• Michael Guappone

    Good call on google calendar! I don’t know what I would do without it. It makes it so easy to manage my personal and work lives and it easily syncs with my android device.

  • https://ramen.is Ryan Angilly

    Slack. Hands down. The event that turned Slack from “oh this is cool and I want to use it” to “I will never work without this again” was the realization that it allows me to turn off push notifications for Gmail on my phone. That might sound like a small–or insane–thing based on where you’re coming from, but it was literally life changing for me.

    I use to have Gmail push notifications on all the time. One of my advisors mentioned to me he didn’t have that, and it confused me for a minute: “how could you possible live with yourself while running a business without having Gmail turned on all the time?” It made me start to think about better ways to organize what I allow to interrupt me throughout the day.

    Slack’s ability to effectively have multiple layers of notification settings allows me to experiment with these different ways easily. We have about 30 channels on Ramen’s Slack instance. We have unlimited integrations, and we use it. All our exceptions go into the #errors channel. All our in-app chats go to #live-chat. Social media -> #social-media. Etc…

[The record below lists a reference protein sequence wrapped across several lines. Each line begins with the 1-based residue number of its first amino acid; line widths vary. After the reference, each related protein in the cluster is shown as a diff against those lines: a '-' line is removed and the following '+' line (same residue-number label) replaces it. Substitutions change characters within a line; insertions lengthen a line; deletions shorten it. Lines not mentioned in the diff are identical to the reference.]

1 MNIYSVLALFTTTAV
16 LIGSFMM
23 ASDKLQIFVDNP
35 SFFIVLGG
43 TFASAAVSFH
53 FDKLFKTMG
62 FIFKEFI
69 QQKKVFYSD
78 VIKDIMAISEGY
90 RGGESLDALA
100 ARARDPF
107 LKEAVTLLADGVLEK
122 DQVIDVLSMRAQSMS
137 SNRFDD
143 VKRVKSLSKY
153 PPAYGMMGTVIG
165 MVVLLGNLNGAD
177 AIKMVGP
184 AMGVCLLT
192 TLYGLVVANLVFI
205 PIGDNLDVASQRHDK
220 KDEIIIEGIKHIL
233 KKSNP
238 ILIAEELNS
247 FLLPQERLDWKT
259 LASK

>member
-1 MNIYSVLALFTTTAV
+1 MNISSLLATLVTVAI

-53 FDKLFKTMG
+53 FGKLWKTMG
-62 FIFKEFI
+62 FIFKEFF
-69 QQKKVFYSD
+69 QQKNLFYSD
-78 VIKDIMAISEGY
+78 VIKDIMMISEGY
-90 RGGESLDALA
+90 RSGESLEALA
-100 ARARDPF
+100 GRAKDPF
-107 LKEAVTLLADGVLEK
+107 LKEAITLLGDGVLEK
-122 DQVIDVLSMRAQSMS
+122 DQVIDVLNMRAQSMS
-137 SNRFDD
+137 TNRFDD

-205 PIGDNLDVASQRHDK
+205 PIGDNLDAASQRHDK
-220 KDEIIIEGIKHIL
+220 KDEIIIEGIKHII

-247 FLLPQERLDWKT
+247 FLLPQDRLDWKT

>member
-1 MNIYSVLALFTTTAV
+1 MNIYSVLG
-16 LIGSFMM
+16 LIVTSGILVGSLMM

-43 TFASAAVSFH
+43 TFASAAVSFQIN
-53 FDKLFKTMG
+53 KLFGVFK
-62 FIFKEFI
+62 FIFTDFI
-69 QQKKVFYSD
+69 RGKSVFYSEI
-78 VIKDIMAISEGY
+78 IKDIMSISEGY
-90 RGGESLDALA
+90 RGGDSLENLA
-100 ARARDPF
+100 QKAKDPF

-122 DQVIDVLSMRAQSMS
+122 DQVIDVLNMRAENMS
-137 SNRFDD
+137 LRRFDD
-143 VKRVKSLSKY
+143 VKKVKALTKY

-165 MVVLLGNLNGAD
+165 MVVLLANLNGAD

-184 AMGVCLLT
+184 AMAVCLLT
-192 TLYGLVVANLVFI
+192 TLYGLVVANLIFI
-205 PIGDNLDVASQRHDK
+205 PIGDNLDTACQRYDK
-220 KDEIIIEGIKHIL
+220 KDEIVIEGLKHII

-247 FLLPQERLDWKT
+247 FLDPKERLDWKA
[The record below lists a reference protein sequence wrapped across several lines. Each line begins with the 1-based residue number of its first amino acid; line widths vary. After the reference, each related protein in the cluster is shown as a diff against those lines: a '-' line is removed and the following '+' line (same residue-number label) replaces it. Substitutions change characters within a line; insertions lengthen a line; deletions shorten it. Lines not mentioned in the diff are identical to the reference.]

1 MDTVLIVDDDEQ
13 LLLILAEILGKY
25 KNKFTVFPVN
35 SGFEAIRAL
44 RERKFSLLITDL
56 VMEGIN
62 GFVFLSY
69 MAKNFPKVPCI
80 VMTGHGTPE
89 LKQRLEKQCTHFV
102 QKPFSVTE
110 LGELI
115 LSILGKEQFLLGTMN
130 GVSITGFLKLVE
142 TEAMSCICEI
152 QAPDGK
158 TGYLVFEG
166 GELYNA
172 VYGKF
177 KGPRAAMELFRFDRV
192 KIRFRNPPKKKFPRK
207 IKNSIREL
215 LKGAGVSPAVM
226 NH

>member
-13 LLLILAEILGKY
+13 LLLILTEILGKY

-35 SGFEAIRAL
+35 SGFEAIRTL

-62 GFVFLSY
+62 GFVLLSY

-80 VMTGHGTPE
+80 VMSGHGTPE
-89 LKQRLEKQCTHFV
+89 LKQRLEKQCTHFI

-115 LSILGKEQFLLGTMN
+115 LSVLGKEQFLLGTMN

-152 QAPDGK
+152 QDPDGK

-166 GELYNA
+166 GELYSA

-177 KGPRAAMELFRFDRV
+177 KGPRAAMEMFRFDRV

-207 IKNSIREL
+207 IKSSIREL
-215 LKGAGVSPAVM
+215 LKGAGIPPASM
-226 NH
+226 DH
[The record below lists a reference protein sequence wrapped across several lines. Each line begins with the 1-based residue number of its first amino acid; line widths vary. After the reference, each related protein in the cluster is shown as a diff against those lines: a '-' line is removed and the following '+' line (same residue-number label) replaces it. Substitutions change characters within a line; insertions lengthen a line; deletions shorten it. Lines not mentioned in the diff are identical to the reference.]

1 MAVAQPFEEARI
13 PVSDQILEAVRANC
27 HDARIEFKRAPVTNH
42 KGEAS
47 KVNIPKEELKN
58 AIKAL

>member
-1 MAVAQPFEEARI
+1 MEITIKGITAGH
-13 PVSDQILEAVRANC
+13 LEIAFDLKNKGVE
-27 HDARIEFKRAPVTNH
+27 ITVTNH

I can easily turn notifications for certain channels on an off, allowing me to tailor what interrupts me and what doesn’t base on it’s importance.

    I’m still constantly struggling with the best way to organize my time, but the ability to funnel almost everything through Slack, and then tailor how I let Slack interrupt me, has been the biggest change in how I work this year, and what I’m most thankful for.

  • Amie Reardon

    I also love using Boomerang just for email messages. It’s nice to be able to have an email pop back into your inbox if you don’t receive a response in 2 days, for example. Also great to be able to schedule emails to send out in the morning – rather than having something go out way later than normal business hours.

©2018 Matt Douglas